How to Make the Crispiest-Skinned Turkey

To fully flavor the turkey skin and make it especially crispy, push very thin layers of cured lardo ​beneath the bird’s skin.

Lardo-Crisped Roasted Turkey

Greg Dupree / Food Styling by Torie Cox / Prop Styling by Christine Keely

Active Time:
45 mins
Refrigerate Time:
12 hrs
Total Time:
15 hrs 35 mins
10 to 12 servings

To make turkey skin extra feast-​worthy, I like to push very thin layers of cured lardo — ​or, alternatively, seasoned slices of fresh pork fatback — ​beneath the skin. The pork fat has two important jobs. First, it protects the breast meat from drying out in the tanning bed that is your oven. Theoretically, shoving cold butter under the breast skin should do the same thing, but in real life, the butter melts within the first 20 minutes and runs down between the legs of the turkey. Subdermal fatback, on the other hand, softens but doesn’t melt; it self-​bastes the turkey for the duration. More important, though, fatback doesn’t contain any water, as butter does, which means that the skin will fry in both directions, from the top and the underside, and become as light and flaky as a wafer. Basically, the fatback turns the skin into one giant chicharrón.

As I see it, there are two keys to the kingdom when it comes to feeling like you’ve won Thanksgiving: doing your best not to overcook the turkey and making a nice rich, runny gravy. You’ll never regret the time you take during the rush of pulling the whole meal together to stand at the stove and carefully scrape up all of the accumulated bits of caramelized meat and juice stuck to the bottom of the roasting pan with your wooden spoon.

Frequently asked questions

What kind of turkey is best? 

For the best turkey flavor, look for a heritage turkey. These tend to be slow-growing breeds that develop richer, more concentrated flavor on smaller frames. Many butcher shops and grocery stores (like Whole Foods) will carry heritage turkeys around the holidays. You can also mail-order heritage turkeys.

What wine should I pair with Lardo-Crisped Roast Turkey?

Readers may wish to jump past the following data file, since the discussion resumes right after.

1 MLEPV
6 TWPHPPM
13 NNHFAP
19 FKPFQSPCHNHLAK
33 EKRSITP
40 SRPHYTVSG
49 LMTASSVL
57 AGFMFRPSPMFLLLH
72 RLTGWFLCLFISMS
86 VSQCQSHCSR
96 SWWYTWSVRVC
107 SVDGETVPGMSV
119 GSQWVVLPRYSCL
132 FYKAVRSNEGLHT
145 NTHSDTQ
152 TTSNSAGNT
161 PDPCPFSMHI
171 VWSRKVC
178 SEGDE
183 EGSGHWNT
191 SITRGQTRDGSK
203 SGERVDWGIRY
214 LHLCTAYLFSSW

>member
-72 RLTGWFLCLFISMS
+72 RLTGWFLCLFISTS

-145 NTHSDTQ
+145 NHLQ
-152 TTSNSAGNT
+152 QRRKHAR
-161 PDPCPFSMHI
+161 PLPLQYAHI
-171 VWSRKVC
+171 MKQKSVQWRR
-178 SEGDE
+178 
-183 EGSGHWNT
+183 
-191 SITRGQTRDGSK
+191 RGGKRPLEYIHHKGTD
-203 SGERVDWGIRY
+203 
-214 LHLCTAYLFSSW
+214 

A dark-berried, supple Pinot Noir, like Alma de Cattleya Sonoma County, is the perfect match for this richly flavored roast turkey.

Notes from the Food & Wine Test Kitchen 

You can often find frozen uncured fatback from pig farmers at the farmers market, or buy cured lardo from a butcher shop. If you don’t have access to either, substitute bacon fat or even rendered lard or duck fat — any kind of dense animal fat will bring the same crisping magic to turkey skin.


  • 1 (12- to 14-pound) fresh whole turkey

  • 4 1/2 teaspoons fine sea salt, divided

  • 1 tablespoon black pepper, divided

  • 2 tablespoons chopped fresh thyme, plus 3 thyme sprigs, divided, plus more for garnish

  • 2 tablespoons minced garlic (about 8 cloves), plus 6 smashed garlic cloves, divided

  • 1 tablespoon grated lemon zest, plus 1 halved lemon (preferably Meyer lemon), divided, plus more lemon halves for garnish

  • 3 ounces lardo or fatback, thinly sliced using a mandoline

  • 2 tablespoons extra-virgin olive oil, divided

  • 1 sweet onion, quartered

  • 2 fresh bay leaves, plus more for garnish


  1. Fit a wire rack inside a roasting pan. Place turkey, breast side up, on wire rack. Run your fingers under breast and thigh skin to loosen from meat. Sprinkle turkey all over with 4 teaspoons salt and 21/2 teaspoons pepper, rubbing into skin, around joints, and inside cavity. Sprinkle turkey skin all over with 4 teaspoons chopped thyme, 1 tablespoon minced garlic, and 2 teaspoons lemon zest. Refrigerate, uncovered, at least 12 hours or up to 36 hours. (If refrigerating more than 12 hours, cover turkey with plastic wrap; uncover for final 12 hours of refrigerating to let the skin air-dry.)

  2. Stir together lardo, 1/2 tablespoon oil, remaining 1/2 teaspoon salt, remaining 1/2 teaspoon pepper, remaining 2 teaspoons chopped thyme, remaining 1 tablespoon minced garlic, and remaining 1 teaspoon lemon zest in a medium bowl. Mix together with your hands until lardo is fully coated in seasoning. Cover and refrigerate until ready to use or up to 36 hours.

  3. Preheat oven to 375°F with rack in bottom third of oven. Remove turkey from refrigerator, and blot with paper towels to remove any excess moisture. Push seasoned lardo slices underneath turkey skin, covering breast meat with a single layer and placing remaining slices over thigh meat. Bend the turkey wings back at the elbow, and tuck them behind the back. Insert 1 lemon half into turkey cavity; add onion, thyme sprigs, smashed garlic cloves, and bay leaves. Insert remaining lemon half. Crisscross turkey legs at the ankles (the ends of the drumsticks), and tie together using kitchen twine. Rub turkey skin all over with remaining 11/2 tablespoons oil.

  4. Roast turkey in preheated oven 45 minutes. Remove from oven, and brush turkey with pan juices. Reduce oven temperature to 325°F. Return turkey to oven, and roast, basting with pan juices every 20 minutes, until an instant-read thermometer inserted in thickest portion of thigh registers 160°F and skin is crispy and dark golden brown, about 2 hours.

  5. Remove turkey from oven, and transfer to a platter. Garnish with thyme sprigs, lemon halves, and bay leaves; let turkey rest 20 minutes before carving.

This recipe is adapted with permission from Company: The Radically Casual Art of Cooking for Others, by Amy Thielen.

Originally appeared in Food & Wine magazine, November 2023

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